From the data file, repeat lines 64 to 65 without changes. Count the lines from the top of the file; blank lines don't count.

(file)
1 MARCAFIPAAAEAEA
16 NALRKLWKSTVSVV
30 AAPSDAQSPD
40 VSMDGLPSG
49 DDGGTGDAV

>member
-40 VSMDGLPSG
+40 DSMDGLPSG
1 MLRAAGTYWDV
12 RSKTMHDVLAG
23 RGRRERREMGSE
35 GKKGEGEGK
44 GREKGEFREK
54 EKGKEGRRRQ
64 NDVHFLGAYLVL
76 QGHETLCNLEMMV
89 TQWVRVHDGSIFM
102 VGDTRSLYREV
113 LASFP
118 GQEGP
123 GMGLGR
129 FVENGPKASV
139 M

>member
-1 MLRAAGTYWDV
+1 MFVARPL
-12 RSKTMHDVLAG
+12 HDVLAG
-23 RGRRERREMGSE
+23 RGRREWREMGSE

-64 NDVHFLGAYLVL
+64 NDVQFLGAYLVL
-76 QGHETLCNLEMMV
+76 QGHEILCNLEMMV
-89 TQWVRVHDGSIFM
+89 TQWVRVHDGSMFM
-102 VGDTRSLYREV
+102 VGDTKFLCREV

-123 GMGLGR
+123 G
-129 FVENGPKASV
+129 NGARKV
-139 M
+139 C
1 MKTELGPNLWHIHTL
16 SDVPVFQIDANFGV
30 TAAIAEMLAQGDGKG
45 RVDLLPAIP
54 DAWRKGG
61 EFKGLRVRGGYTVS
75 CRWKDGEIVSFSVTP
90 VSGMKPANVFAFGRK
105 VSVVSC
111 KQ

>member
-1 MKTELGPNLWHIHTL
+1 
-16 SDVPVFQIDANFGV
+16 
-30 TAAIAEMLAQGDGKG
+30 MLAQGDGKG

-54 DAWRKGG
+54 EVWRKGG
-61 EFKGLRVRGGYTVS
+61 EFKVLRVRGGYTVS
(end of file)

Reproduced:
-61 EFKGLRVRGGYTVS
+61 EFKVLRVRGGYTVS